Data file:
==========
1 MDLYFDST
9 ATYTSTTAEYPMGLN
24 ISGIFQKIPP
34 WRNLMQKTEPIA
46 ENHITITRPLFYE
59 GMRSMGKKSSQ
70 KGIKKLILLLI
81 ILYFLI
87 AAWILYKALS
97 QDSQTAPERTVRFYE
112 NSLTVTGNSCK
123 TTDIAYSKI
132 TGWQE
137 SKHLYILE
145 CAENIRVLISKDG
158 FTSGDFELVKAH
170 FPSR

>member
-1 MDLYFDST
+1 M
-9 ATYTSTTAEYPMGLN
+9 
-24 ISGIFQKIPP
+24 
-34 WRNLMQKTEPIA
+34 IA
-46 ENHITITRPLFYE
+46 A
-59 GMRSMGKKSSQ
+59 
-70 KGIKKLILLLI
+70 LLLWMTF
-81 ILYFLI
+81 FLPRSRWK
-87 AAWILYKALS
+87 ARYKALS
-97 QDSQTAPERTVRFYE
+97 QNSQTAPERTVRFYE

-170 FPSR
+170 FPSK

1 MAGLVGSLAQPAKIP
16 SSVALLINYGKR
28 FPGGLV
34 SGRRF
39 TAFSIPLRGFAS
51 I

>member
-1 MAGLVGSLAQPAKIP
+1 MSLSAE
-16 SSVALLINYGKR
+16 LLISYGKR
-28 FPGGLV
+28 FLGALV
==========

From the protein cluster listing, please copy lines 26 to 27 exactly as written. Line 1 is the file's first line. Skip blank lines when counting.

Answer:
+34 IA
-46 ENHITITRPLFYE